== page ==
It seems that every week we’re exposed to (and possibly bombarded with) new Awareness Campaigns. The internet has connected and educated us with ever-increasing speed and depth. Because of awareness campaigns we know more about brain injury, the need for clean water, the importance of net neutrality, and how to support people with cancer. We can take action and be a part of causes that we care about.

It can also be overwhelming and tough to choose what causes to support, and in that deluge of need, we may choose to support nothing. Or we burn ourselves out supporting everything. Neither of those outcomes is desirable.

How do we balance our own needs with our natural desires to be good and helpful in our communities and beyond? So instead of looking outside, consider your world first. In doing so, you will be able to help the outside world more!

Be Aware of Your World

Be aware of where you hold tension or feel pain in your body. If you always have a dull headache, or your knee hurts, or you don’t sleep well, that indicates a problem that can affect work, your family and friends, or your ability to assist in your community. Take a moment to assess how you feel, maybe keep some notes in your calendar for a few days, and see if there are any nagging issues slowing you down.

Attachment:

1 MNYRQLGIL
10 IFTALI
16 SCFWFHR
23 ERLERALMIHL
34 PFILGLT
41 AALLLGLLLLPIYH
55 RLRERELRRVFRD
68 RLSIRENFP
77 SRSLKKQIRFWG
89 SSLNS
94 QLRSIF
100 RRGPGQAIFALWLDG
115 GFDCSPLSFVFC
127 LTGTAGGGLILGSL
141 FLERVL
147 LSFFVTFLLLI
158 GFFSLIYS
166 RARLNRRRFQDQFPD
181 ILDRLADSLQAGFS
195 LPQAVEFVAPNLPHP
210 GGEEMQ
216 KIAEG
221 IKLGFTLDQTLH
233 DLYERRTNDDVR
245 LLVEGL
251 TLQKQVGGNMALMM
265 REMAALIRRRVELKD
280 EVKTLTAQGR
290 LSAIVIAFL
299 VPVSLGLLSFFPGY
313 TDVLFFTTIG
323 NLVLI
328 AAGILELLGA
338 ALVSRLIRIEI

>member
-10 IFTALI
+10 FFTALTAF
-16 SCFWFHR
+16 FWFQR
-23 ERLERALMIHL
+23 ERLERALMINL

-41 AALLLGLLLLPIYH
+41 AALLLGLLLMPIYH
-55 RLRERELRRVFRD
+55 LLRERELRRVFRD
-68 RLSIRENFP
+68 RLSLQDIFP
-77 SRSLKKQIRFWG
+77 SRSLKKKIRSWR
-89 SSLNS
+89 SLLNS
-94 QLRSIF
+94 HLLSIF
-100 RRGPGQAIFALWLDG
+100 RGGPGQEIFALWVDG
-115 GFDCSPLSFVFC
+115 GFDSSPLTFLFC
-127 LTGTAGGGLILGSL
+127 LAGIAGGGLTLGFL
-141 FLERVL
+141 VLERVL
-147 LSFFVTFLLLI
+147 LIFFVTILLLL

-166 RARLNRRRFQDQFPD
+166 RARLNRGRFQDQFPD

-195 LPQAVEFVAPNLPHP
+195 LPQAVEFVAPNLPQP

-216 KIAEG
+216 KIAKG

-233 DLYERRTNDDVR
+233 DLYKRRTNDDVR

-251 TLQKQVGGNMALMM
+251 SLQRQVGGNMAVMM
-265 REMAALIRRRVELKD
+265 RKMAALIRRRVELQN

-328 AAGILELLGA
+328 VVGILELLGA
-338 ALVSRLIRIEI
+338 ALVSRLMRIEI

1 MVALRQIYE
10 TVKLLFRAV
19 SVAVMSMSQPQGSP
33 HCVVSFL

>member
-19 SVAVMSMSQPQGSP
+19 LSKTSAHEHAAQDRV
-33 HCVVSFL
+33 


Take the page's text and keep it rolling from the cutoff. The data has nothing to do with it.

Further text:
Be Aware of Ways to Improve How You Feel

When you isolate an issue, think about how you can fix it and who can help you do that. Wellness doesn’t have to be expensive and time-consuming! Maybe a few minutes of guided meditation could help you sleep better or a massage and some stretching could improve the headaches.

Choose Your Cause in the Bigger World

What cause moves you? For some, being a Den Mother or Little League coach is really important. For others, giving to a more global cause is key. There is no right or wrong, it’s just a personal decision.

It’s great to be creative here, too. Your priority may be to help a family member afford college or help the kindergarten teacher prep for wacky arts and crafts for her students.

Or maybe you feel your best contribution comes from being really great at your job and having time just for your friends and family. Causes needn’t be big organizations or structured to make a difference.

Make Your Actions Match Your Priorities

If you decide that giving to a global clean water initiative or coaching a team is the most important cause to you, your actions should reflect that. This step should involve a mental audit of your time and money. Maybe a cheaper gym membership will leave you with enough money to cover some college books for that family member, or ‘catching up’ on fewer TV shows will clear the schedule for time with friends.

Full, happy lives come from conscious decisions about where we focus our time and efforts. It’s easy to get swept up in the overwhelming pleas for help and find yourself spread too thin, feeling like nothing you do makes an impact. A few minutes of awareness could make big improvements in your everyday life and happiness.